Education has never been more important for Canadian students, parents and our nation and yet it has never been more looked at with more skepticism that it is not serving anyone well.
In a competitive world where critical thinking, skills and shared civic values are foundational for success, it is apparent that many Canadian educational systems are increasingly low performing. According to a variety of international surveys including the OECD, Canadian education systems are characterized by falling academic outcomes while being among the more expensive in the world. In addition, there are increasing concerns that many public schools are increasingly engaged in indoctrination not education. In this context, how can we create high-performing schools? Does subject matter matter? Is homework helpful and do students need and discipline? Are tests a form of racism? Why is that so many parents feel disempowered when it comes to their children’s education? And should parents rightly be concerned about the presence of curriculum based on ideology including critical race theory (CRT) and what can they do about it?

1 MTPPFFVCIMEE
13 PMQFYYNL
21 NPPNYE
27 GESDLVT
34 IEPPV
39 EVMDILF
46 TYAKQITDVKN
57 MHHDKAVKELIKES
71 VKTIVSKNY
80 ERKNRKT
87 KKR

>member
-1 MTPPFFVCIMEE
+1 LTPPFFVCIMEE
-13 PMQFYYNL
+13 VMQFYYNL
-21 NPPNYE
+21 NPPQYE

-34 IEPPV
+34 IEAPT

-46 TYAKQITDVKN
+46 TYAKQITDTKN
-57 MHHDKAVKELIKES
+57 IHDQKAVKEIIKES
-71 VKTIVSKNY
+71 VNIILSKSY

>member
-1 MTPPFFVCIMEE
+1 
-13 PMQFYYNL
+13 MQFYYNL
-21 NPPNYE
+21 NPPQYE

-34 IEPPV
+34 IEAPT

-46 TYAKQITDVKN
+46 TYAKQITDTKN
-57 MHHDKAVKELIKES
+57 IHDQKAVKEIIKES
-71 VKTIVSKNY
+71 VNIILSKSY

Join us for this fascinating and timely discussion with educator, author, speaker and Frontier Senior Fellow Michael Zwaagstra on cutting through the confusing world of “edu-babble”. Don’t miss this important discussion as we seek clarity, common sense and solutions to a policy area that is essential for our future and increasingly being undermined by both ideologues and bureaucrats.
Our guest – Michael Zwaagstra is a public high school teacher and senior fellow of the Frontier Centre for Public Policy. He received his Bachelor of Education and Master of Education from the University of Manitoba and Master of Arts in Theological Studies from Liberty University in Virginia. He is the author of A Sage on the Stage: Common Sense Reflections on Teaching and Learning, and co-author of What’s Wrong with Our Schools and How We Can Fix Them. He is a frequent author of education policy research and newspaper columns across Canada. His research mainly focuses on curricula, teaching instruction and public education. Michael’s research and commentary have been featured in radio, television and newspapers across the country. Michael lives with his wife and children in Steinbach, Manitoba, where he has also served as an elected city councillor since 2006.